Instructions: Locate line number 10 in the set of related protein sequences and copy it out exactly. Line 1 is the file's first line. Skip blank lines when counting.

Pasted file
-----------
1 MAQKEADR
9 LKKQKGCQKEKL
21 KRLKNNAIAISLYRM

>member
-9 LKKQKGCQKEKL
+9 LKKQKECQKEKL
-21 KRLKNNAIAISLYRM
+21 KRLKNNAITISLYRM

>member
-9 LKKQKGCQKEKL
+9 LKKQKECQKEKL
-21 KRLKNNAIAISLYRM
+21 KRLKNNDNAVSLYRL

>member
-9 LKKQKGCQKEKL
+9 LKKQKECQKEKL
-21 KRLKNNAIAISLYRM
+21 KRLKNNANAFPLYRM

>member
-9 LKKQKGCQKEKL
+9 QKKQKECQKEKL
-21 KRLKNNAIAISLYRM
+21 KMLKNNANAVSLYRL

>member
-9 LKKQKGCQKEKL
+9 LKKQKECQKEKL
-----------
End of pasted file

-9 LKKQKGCQKEKL